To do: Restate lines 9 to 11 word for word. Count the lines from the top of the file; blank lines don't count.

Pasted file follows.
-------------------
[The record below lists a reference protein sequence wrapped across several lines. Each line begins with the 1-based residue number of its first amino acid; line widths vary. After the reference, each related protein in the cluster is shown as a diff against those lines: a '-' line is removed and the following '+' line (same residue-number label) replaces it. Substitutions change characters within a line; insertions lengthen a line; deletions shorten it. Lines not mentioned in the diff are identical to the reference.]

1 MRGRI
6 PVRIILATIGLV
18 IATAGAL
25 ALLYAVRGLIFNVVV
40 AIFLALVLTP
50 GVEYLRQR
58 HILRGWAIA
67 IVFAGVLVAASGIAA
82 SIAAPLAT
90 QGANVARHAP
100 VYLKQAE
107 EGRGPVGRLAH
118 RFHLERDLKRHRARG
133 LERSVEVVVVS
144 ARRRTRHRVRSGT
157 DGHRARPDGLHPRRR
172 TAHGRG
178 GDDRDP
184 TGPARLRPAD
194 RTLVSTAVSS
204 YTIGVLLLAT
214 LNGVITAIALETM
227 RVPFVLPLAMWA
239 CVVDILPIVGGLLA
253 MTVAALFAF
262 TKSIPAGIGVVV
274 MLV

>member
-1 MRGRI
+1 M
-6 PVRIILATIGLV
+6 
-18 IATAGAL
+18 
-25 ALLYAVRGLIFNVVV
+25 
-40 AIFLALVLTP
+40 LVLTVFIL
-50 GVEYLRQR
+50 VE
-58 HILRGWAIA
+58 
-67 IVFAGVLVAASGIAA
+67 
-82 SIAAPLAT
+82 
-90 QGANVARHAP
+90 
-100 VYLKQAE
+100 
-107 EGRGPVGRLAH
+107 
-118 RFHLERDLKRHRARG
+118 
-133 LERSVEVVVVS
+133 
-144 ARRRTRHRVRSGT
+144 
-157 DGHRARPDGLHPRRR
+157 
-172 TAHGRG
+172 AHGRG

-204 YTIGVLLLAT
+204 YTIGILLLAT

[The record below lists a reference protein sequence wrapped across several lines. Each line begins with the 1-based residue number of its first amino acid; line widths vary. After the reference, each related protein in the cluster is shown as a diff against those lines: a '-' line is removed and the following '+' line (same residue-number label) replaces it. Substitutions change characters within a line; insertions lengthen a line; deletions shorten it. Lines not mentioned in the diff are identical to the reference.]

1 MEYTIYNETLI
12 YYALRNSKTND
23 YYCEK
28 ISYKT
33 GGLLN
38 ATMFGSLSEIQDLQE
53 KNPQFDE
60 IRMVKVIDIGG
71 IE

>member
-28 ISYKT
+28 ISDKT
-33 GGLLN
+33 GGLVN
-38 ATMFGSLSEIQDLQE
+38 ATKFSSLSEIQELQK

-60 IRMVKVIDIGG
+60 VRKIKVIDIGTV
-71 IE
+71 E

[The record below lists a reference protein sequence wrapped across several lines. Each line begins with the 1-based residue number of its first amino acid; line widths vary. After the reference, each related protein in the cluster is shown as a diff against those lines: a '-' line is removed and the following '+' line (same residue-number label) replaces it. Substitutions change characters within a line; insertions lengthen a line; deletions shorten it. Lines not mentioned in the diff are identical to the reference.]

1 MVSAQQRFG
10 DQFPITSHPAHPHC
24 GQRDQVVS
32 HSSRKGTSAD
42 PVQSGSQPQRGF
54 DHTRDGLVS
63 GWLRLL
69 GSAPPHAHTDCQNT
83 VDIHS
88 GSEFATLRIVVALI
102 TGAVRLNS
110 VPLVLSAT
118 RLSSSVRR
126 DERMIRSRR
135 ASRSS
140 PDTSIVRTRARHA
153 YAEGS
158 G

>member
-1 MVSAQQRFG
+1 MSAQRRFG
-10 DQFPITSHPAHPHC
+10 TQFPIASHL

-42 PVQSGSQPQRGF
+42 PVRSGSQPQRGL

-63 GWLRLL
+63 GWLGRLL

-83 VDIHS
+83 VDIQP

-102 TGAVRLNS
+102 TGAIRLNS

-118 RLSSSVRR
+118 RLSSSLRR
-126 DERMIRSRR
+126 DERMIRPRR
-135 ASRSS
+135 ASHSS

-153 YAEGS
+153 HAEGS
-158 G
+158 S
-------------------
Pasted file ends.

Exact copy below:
67 IVFAGVLVAASGIAA
82 SIAAPLAT
90 QGANVARHAP